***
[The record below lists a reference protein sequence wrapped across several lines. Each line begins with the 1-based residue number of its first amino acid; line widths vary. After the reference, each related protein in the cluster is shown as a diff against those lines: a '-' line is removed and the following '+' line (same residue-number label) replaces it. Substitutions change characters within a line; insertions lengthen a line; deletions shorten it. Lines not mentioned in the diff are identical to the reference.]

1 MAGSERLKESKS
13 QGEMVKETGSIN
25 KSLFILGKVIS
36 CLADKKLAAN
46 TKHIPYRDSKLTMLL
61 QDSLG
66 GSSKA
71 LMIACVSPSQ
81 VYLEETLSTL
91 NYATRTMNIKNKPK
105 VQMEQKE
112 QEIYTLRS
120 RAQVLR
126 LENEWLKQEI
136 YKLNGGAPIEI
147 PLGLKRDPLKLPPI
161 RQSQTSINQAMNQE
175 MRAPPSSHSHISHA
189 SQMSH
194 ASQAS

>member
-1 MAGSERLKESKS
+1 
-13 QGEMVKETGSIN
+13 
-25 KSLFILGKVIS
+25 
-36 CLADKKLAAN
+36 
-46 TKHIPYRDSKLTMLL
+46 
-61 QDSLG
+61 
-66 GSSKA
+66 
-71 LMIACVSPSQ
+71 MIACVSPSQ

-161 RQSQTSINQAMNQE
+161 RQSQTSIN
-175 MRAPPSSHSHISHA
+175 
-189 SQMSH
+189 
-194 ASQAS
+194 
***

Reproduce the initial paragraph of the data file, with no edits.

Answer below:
[The record below lists a reference protein sequence wrapped across several lines. Each line begins with the 1-based residue number of its first amino acid; line widths vary. After the reference, each related protein in the cluster is shown as a diff against those lines: a '-' line is removed and the following '+' line (same residue-number label) replaces it. Substitutions change characters within a line; insertions lengthen a line; deletions shorten it. Lines not mentioned in the diff are identical to the reference.]